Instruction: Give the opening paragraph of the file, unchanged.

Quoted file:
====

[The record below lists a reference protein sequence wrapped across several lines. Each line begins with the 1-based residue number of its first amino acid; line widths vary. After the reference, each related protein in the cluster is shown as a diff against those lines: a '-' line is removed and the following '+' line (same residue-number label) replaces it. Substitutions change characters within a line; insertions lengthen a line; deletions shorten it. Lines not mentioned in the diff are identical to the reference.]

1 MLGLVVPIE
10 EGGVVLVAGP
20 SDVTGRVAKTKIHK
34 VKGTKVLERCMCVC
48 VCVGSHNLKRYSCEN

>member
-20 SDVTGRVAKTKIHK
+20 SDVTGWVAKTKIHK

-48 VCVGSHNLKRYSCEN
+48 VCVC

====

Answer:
[The record below lists a reference protein sequence wrapped across several lines. Each line begins with the 1-based residue number of its first amino acid; line widths vary. After the reference, each related protein in the cluster is shown as a diff against those lines: a '-' line is removed and the following '+' line (same residue-number label) replaces it. Substitutions change characters within a line; insertions lengthen a line; deletions shorten it. Lines not mentioned in the diff are identical to the reference.]